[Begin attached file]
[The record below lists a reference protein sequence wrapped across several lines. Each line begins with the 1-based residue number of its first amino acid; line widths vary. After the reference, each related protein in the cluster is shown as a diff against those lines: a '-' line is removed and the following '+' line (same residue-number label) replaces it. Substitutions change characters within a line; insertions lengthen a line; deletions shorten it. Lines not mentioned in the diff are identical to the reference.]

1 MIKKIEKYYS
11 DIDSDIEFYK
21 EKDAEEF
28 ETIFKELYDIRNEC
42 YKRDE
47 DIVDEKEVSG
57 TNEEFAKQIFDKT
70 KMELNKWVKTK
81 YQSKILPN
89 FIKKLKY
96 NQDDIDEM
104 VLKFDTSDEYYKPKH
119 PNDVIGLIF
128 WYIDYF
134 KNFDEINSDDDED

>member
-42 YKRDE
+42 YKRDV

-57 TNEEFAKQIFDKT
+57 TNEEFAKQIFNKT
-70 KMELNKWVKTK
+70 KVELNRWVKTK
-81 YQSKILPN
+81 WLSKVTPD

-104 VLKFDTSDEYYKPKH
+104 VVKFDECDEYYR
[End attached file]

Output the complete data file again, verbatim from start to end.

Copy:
[The record below lists a reference protein sequence wrapped across several lines. Each line begins with the 1-based residue number of its first amino acid; line widths vary. After the reference, each related protein in the cluster is shown as a diff against those lines: a '-' line is removed and the following '+' line (same residue-number label) replaces it. Substitutions change characters within a line; insertions lengthen a line; deletions shorten it. Lines not mentioned in the diff are identical to the reference.]

1 MIKKIEKYYS
11 DIDSDIEFYK
21 EKDAEEF
28 ETIFKELYDIRNEC
42 YKRDE
47 DIVDEKEVSG
57 TNEEFAKQIFDKT
70 KMELNKWVKTK
81 YQSKILPN
89 FIKKLKY
96 NQDDIDEM
104 VLKFDTSDEYYKPKH
119 PNDVIGLIF
128 WYIDYF
134 KNFDEINSDDDED

>member
-42 YKRDE
+42 YKRDV

-57 TNEEFAKQIFDKT
+57 TNEEFAKQIFNKT
-70 KMELNKWVKTK
+70 KVELNRWVKTK
-81 YQSKILPN
+81 WLSKVTPD

-104 VLKFDTSDEYYKPKH
+104 VVKFDECDEYYR